Also important to understand: California squid is the economic driver of California’s wetfish industry – which produces more than 80 percent of the total seafood volume landed in the Golden State. California squid exports also represent close to 70 percent by weight and 44 percent of value of all California seafood exports. Our squid fishery contributes heavily to the Golden State’s fishing economy and also helps to offset a growing seafood trade imbalance.


The sad reality is that price really does matter and most California restaurants and retail markets are not willing to pay double for the same – or similar – small squid that they can purchase for half the price.


Nonetheless, we do appreciate Greenberg’s pitch for local seafood. Our local industry would be delighted if, as he suggested, all Californians would be willing to pay $1.50 a pound more for California squid.  We may be biased, but in our opinion California squid really is the best!


D.B. Pleschner is Executive Director of the California Wetfish Producers Association, a nonprofit designed to promote sustainable wetfish resources.

Photo Credit: The Smelly Alley Fish Company

Aug 4 2014

Opening weekend at San Diego’s Tuna Harbor outdoor fish market draws larger than expected crowd

Seafood News

SEAFOODNEWS.COM [US San Diego] by Bradley J. Fikes – August 4, 2014


With the help of hundreds of San Diegans who waited patiently Saturday morning, San Diego’s once-dominant seafood industry opened a new chapter.

On a long-unused pier just north of Seaport Village, Tuna Harbor Dockside Market opened at 8 a.m, providing an open-air seafood market that carries overtones of Pike’s Market in Seattle or Fisherman’s Wharf in San Francisco. The Port of San Diego and the county worked with local fishers to get the market legally certified and launched in just a couple of weeks.

Working under overcast skies, fishers directly unloaded the catch, including yellowfin, bluefin, black cod, sea urchin, octopus and rock, razor and box crab, from boats to stands. Whole fish as well as fillets were spread out on ice. Live crabs and sea urchins were kept in tanks.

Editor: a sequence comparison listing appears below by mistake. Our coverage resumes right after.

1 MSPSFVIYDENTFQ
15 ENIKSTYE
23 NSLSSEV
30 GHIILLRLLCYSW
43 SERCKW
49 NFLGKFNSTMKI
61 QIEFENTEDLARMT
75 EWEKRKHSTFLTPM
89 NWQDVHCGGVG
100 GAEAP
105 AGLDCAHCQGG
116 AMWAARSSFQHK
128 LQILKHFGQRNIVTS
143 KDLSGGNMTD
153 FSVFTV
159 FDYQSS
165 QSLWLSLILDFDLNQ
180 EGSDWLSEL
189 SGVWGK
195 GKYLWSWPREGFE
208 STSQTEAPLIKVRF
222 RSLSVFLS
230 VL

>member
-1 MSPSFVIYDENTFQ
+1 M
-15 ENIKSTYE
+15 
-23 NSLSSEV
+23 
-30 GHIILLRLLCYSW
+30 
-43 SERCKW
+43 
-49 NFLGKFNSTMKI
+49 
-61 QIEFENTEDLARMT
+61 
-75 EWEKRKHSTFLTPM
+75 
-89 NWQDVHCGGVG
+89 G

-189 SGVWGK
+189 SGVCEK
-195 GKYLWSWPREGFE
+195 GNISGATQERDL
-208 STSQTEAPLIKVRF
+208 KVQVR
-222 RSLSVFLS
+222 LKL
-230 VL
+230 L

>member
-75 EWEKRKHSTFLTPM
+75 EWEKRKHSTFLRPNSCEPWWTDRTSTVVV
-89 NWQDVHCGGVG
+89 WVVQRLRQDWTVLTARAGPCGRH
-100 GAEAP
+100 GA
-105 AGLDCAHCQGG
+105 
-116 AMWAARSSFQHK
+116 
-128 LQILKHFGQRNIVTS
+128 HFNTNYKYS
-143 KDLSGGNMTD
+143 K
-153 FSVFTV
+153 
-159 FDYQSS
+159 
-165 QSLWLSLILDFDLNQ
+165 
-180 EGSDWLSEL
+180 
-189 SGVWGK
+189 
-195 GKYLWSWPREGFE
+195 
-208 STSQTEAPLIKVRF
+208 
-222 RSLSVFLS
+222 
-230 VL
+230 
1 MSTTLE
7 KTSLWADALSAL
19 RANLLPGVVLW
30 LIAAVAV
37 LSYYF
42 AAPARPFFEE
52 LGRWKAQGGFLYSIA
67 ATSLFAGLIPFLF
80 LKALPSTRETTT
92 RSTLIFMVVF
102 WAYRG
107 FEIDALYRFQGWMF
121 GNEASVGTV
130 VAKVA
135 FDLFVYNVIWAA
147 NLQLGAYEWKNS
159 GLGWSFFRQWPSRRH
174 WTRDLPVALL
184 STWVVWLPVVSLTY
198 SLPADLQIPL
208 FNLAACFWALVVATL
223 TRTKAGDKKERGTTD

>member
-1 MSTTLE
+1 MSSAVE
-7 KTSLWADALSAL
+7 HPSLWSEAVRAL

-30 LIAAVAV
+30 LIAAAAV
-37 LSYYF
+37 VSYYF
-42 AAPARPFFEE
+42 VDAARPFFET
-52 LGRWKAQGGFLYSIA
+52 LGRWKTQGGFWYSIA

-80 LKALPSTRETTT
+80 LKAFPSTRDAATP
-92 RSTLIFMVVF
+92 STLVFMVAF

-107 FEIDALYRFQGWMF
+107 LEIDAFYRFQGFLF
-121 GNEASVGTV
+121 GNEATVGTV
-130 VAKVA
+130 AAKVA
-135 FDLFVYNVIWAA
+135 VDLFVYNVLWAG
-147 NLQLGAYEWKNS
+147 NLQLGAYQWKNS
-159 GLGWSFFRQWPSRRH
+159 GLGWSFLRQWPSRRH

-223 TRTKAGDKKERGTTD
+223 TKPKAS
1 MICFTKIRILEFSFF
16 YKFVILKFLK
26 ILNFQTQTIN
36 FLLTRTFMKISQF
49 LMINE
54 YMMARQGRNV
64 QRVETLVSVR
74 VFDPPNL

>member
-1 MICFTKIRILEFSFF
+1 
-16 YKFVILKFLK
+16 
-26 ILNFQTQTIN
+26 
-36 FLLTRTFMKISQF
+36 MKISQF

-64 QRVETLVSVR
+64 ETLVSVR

The market is set to operate each Saturday, from 8 a.m. until the seafood sells out.

While the market is a novelty in 21st-century San Diego, buying fresh fish from those who caught it was part of life for the early- to mid-20th century residents. The city’s large fishing fleet would pull up to the Embarcadero, where locals could take their pick of fresh-caught seafood.

At that time, San Diego was known as the “Tuna Capital” of the world. The market moved around during those decades, from Broadway to what is now Seaport Village, and to where Chesapeake Fish Co. is now.

But increasing competition from other countries hollowed out the fishing fleet, causing the loss of many jobs locally.

Saturday’s launch showed today’s San Diegans what they’d been missing out on.

People reportedly began lining up around 6 a.m. By 9 a.m., the line had surpassed 220 people, some carrying or wheeling large coolers to haul away their catch. Around 10:30 the crowd was told the supply was beginning to run out.

Sea urchin was on the mind of one of the cooler-wheeling shoppers, Kristine Ortiguerra of San Diego. The market provides a great addition to the region, Ortiguerra said while waiting toward the back of the line.

“We’d like for this to be routine,” Ortiguerra said. “My parents would drive up to San Pedro for fresh seafood. Hopefully, that is what it’s going to be like.”

Near the front, Michelle Ashbaugh, also of San Diego, said she had been waiting in line for about two hours, starting a little after 7 a.m. Ashbaugh and her friend, Staci Marshall, were looking for crab and yellowtail.

Marshall said the market’s seafood had two advantages.

“It’s fresh, and you don’t have to pay the overhead,” Marshall said.

Bluefin listed for $8 a pound; rock crab for $2.50 a pound; sea urchin at $5 a pound; and sheepshead, famous or infamous for having human-like teeth, for $7 a pound.
The names of the boats each fish came from were displayed with the prices.